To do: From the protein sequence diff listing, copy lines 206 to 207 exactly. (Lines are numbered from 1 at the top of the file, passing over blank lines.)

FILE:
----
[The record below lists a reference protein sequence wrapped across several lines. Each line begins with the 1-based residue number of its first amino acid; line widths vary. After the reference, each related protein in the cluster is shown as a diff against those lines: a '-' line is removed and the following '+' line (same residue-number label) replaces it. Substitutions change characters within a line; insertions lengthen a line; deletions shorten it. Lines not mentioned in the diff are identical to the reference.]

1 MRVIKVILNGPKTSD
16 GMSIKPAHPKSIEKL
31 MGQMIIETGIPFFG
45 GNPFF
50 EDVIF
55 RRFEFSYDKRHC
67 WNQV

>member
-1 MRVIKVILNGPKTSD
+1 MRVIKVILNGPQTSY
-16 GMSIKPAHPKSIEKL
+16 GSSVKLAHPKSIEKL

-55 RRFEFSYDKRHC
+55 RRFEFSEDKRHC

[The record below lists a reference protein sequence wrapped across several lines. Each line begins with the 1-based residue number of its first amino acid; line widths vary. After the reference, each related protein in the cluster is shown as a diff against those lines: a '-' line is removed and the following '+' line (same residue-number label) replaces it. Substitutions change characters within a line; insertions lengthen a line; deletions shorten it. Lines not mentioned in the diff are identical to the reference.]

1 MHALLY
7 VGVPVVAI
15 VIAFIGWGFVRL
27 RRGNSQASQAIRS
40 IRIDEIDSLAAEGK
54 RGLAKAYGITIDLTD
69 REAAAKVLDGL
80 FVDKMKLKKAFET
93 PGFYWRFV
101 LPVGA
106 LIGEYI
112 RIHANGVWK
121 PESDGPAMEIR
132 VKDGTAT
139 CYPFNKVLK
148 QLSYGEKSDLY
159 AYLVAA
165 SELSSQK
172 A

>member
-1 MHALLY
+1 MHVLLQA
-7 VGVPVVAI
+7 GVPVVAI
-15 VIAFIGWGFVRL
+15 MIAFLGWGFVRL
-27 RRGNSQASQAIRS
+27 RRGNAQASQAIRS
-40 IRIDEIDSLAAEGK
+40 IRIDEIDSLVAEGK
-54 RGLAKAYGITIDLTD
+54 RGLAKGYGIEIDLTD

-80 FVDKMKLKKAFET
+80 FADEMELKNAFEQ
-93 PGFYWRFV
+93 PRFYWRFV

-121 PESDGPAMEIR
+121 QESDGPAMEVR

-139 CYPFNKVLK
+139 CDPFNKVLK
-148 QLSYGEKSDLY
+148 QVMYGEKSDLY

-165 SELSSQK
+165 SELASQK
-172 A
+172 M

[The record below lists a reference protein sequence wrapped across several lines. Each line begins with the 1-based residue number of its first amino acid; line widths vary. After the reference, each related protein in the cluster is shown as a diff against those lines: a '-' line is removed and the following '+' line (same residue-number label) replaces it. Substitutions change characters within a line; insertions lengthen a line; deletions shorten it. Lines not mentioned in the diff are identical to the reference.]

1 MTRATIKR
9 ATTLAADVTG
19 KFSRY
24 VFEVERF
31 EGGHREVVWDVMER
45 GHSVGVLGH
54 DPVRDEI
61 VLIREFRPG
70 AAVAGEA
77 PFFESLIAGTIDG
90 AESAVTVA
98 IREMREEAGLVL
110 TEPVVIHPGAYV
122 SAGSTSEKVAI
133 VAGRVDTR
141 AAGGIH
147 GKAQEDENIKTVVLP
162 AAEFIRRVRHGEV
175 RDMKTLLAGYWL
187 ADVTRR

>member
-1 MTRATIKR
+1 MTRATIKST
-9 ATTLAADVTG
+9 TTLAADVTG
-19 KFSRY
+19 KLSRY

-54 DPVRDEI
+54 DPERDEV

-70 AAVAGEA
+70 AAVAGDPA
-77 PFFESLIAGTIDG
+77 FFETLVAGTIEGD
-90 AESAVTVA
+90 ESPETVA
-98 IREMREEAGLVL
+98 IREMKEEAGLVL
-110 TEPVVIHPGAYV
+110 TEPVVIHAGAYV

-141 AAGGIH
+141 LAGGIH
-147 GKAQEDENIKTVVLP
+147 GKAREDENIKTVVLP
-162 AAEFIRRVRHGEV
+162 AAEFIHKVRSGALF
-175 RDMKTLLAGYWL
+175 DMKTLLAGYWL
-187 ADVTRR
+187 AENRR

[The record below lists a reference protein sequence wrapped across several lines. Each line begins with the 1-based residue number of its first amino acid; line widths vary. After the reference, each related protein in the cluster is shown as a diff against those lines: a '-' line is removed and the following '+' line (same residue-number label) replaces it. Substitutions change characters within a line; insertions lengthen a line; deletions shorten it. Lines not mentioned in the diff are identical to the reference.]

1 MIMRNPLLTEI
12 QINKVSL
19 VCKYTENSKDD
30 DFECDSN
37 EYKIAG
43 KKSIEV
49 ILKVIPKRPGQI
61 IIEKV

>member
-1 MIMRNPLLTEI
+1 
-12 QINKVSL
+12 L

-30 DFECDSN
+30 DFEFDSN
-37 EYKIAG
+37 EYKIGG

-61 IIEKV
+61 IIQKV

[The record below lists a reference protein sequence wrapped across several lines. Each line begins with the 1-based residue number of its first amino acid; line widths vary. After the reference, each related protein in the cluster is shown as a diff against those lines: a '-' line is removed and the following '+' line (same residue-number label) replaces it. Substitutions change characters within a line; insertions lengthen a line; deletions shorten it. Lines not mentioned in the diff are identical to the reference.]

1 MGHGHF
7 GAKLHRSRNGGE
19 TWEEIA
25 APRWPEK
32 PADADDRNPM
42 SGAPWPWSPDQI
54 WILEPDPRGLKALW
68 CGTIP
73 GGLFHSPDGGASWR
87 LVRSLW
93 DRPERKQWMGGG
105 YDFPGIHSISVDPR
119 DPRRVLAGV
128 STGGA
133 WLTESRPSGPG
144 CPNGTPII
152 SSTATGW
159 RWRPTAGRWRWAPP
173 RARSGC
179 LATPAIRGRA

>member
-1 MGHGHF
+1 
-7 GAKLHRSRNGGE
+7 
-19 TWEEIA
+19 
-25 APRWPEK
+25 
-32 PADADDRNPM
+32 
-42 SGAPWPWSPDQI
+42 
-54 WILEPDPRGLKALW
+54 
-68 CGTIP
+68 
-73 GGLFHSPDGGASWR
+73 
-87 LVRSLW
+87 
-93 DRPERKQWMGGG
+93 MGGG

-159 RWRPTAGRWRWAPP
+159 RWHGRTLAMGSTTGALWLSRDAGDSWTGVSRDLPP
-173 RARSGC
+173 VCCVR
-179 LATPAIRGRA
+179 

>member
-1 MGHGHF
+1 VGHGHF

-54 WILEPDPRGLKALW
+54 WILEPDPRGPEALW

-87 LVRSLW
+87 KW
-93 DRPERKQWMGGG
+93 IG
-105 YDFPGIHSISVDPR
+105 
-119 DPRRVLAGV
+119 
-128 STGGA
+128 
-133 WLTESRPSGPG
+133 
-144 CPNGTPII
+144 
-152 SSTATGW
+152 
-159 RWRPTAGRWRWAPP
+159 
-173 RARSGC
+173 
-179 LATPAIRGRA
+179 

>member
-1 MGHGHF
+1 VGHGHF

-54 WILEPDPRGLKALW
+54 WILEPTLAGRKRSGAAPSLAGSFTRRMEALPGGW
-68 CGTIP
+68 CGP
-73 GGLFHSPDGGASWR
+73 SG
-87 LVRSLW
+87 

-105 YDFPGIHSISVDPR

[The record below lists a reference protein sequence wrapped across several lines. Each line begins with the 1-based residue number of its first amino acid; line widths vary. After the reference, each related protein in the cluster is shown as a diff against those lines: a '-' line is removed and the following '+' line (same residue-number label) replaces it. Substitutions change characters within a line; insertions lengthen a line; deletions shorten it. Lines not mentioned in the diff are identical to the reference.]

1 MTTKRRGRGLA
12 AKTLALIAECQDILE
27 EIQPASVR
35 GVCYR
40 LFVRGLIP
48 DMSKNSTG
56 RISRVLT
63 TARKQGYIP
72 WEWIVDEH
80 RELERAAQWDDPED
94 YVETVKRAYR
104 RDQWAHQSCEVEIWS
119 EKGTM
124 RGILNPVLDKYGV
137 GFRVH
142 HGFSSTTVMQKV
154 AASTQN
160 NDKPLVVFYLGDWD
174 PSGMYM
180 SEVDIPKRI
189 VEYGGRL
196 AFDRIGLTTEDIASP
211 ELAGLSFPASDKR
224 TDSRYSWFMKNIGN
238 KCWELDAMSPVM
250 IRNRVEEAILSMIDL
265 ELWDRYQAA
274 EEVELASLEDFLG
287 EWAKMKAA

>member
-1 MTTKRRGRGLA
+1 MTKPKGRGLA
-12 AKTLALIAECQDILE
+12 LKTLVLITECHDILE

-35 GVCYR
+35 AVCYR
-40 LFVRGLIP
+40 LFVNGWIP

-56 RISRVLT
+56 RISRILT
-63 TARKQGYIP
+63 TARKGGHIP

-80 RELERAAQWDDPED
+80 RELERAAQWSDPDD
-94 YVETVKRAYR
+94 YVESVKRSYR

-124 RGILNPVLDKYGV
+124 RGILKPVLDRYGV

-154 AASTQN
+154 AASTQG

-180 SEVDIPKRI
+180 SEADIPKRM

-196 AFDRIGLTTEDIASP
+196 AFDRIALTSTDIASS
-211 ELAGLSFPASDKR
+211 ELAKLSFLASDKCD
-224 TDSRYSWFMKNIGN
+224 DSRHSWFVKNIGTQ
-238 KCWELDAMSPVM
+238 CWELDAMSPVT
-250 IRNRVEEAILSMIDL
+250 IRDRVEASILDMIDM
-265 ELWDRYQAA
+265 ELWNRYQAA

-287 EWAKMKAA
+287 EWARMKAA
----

-173 RARSGC
+173 